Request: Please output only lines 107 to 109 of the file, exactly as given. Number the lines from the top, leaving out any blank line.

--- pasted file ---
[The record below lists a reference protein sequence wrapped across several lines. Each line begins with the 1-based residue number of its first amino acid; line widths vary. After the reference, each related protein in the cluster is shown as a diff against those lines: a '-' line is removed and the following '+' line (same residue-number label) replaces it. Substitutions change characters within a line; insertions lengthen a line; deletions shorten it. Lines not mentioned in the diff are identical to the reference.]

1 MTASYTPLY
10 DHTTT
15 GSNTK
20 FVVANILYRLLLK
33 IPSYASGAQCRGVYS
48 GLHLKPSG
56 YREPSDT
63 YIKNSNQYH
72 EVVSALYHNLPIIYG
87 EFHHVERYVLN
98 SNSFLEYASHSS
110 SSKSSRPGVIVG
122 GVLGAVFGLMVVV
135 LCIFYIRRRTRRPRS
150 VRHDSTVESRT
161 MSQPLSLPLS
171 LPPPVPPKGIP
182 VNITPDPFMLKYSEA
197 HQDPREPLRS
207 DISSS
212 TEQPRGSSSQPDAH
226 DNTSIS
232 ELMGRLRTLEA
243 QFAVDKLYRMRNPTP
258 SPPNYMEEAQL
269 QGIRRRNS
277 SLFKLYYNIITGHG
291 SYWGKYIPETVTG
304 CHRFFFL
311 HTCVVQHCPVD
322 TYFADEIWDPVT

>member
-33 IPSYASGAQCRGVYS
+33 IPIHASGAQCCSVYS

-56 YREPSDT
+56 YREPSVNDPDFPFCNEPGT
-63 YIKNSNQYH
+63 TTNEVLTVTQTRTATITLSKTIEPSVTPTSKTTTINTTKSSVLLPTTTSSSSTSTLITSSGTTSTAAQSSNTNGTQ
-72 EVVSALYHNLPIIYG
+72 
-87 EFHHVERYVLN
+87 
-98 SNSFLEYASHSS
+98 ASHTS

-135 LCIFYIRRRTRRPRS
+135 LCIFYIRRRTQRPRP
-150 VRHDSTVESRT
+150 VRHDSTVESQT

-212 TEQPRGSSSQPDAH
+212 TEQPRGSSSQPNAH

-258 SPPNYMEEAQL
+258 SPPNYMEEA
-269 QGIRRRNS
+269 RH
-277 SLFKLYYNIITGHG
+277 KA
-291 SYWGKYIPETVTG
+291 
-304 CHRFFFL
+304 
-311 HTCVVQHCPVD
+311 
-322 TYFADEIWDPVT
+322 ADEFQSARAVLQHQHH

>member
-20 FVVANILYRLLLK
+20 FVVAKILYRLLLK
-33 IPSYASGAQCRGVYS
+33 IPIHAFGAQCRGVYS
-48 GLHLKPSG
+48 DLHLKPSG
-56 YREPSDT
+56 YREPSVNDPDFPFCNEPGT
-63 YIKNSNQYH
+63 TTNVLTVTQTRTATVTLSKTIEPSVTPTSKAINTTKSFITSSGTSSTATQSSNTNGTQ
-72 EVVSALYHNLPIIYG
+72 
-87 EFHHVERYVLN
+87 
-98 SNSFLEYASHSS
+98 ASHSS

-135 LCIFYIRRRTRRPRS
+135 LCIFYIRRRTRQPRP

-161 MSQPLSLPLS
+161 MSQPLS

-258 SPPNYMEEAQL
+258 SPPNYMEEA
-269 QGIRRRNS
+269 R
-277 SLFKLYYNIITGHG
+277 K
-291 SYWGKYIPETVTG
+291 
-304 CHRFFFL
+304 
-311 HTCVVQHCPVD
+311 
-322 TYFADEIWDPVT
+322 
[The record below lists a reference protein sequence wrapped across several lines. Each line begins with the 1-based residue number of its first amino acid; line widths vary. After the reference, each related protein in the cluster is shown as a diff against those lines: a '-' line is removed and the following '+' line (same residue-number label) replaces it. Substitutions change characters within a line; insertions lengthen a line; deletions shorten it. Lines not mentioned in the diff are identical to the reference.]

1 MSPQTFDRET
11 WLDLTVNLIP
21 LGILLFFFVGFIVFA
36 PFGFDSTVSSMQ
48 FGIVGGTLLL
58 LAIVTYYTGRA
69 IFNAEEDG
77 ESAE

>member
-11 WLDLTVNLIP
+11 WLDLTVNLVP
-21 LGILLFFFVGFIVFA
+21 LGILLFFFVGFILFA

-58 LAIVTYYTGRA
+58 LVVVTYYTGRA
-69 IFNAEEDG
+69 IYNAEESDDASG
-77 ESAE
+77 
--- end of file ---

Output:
58 LAIVTYYTGRA
69 IFNAEEDG
77 ESAE